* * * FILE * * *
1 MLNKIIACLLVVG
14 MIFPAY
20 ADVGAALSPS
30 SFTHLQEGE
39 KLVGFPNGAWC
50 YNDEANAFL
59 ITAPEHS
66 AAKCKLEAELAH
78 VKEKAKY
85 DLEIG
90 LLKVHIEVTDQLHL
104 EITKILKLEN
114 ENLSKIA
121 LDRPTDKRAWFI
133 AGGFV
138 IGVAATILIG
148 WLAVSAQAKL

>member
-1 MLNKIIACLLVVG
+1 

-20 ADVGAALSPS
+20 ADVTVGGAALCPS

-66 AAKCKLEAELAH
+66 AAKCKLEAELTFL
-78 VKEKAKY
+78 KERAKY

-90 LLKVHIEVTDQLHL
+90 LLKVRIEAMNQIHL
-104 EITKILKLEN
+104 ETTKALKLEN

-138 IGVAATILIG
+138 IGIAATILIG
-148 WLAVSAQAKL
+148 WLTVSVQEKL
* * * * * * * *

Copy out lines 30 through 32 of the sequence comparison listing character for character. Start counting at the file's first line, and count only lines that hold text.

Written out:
+104 ETTKALKLEN

-138 IGVAATILIG
+138 IGIAATILIG